TS: Well, I had written a doggie montage and, because this movie was made on such a low budget, I wanted it to have a feeling of expansiveness — a sense of the dog traveling all over the country and being on a quest for home. So this was a somewhat stylized way of doing that.
SD: That’s a poignant way to view Wiener-Dog
’s incredible journey. What do you consider the film’s primary theme to be?
TS: The dog is
on a quest for home. But, of course, the movie is not really about the dog. Really, for me, it’s a movie about mortality and the way it shadows and hovers over each character’s story.
SD: Sorry, it’s movie critic law: I have to ask who you’d name as influences.
TS: Well, there are so many. For this film, the Bresson movie obviously, as well as his film Mouchette
(1967). And Weekend
(1967) by Godard. For each movie, there are different filmmakers I find relevant to use.
SD: You're pretty much a genre unto yourself. Is there a director working today you'd consider even a distant filmmaking cousin — John Waters, perhaps? He once said, "I've always been drawn to forbidden subject matter." That would certainly apply to your work.
TS: Certainly he had an impact. So did Andy Warhol. I guess I’d leave it to others to say who my cousins in film might be.
SD: When I say "Philip Seymour Hoffman," what comes to mind for you? (The late actor played a self-loathing deviant in Solondz’s 1998 film Happiness
TS: It was just such a monumental loss for cinema. He was a great artist and a special soul.
SD: What was he like to work with way back when?
TS: Well, he was very prepared and very serious. He made a kind of leap of faith with me. We always imagined, I think, that at some point we’d work together again, but things never work out the way you plan them.
SD: What about growing up in New Jersey made you want to examine the dark underbelly of middle-class America?
TS: I grew up in the suburbs, so it’s natural that it shaped my life experience. You have your ups and your downs. I think my dream while growing up was to one day live in New York City, so I suppose, in that sense, I’m living my dream!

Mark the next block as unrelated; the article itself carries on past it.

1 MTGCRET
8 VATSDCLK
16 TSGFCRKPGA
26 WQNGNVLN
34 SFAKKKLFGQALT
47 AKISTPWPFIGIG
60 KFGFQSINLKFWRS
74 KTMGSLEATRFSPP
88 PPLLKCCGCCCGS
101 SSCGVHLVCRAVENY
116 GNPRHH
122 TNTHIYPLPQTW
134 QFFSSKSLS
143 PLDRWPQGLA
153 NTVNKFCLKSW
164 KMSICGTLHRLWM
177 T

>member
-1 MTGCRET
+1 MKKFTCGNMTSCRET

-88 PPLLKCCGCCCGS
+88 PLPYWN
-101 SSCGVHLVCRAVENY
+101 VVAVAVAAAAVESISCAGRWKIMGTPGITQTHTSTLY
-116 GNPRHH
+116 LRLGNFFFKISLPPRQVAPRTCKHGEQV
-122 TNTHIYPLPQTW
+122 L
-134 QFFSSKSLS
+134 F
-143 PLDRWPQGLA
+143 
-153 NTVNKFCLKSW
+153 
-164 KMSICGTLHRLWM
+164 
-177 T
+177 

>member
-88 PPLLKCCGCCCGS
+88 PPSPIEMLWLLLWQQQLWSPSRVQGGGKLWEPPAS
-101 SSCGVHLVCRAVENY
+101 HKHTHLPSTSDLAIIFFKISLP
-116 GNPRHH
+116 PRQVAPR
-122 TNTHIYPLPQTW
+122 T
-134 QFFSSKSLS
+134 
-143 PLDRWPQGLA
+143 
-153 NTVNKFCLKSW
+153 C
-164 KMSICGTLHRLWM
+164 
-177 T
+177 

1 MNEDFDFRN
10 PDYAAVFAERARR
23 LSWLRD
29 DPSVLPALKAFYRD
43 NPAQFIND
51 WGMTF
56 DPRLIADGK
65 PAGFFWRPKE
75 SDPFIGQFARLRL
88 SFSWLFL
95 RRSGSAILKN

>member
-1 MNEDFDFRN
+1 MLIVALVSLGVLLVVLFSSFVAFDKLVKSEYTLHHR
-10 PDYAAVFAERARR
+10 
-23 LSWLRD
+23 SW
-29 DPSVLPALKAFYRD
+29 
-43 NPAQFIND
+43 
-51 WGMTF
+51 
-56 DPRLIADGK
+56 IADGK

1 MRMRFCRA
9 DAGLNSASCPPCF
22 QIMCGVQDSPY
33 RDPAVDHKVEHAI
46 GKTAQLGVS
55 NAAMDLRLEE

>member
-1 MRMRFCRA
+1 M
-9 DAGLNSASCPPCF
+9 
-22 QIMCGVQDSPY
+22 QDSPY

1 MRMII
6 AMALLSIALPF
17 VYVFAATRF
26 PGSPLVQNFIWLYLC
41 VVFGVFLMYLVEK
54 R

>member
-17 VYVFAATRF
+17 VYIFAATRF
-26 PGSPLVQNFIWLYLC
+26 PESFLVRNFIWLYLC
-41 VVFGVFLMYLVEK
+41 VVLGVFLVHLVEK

SD: Think you’ll ever make a movie in 3D?
TS: I have no such plans. Godard has already made an art-house film in 3D [2014’s Goodbye to Language
so I don’t think it would be quite as surprising for some people as you’re suggesting.
SD: I don’t know, I think 3D Solondz might be a whole different ballgame. Anyway, there's a really funny scene in Wiener-Dog
in which dismissive, know-it-all film students make a crack about boxed sets of "Curb Your Enthusiasm" and "Seinfeld." Is it possible you don't hold those shows in high esteem?
TS: No, it’s really not about me. Younger people often have to throw down the idols of an earlier generation to stake their own claim to new terrain and to create new works of art.
SD: So, to be clear, you’re a fan of Larry David and Jerry Seinfeld’s work?
TS: Oh, absolutely.
SD: “Wiener-dog" was Dawn Wiener's nickname in Welcome to the Dollhouse
. Anything you’d like to say to the confused?
TS: Well, I killed her in Palindromes
, and for many years wanted to have the opportunity to provide an alternate life trajectory — something a little sunnier and hopeful. This seemed like a good opportunity.
SD: You're approaching 60. Do you see yourself making movies about rape, child molestation, recreational drug use and masturbation when you're 70?
TS: Not really. I always try to approach projects so that they feel fresh.
SD: You teach filmmaking at the [New York University] Tisch School of the Arts. What do you imagine it's like to have Todd Solondz as a professor?
TS: You’d have to ask my students, I guess. I love the job and my wonderful colleagues. I love the students. It’s a great respite from filmmaking.
SD: Any message for Vermonters and super-bummed supporters of Bernie Sanders?
TS: I am a great admirer of Bernie Sanders. I only wish he were 20 years younger. He’d have more of an opportunity of rising to the presidency.
Wiener-Dog opens Friday, July 8, at Merrill's Roxy Cinemas in Burlington.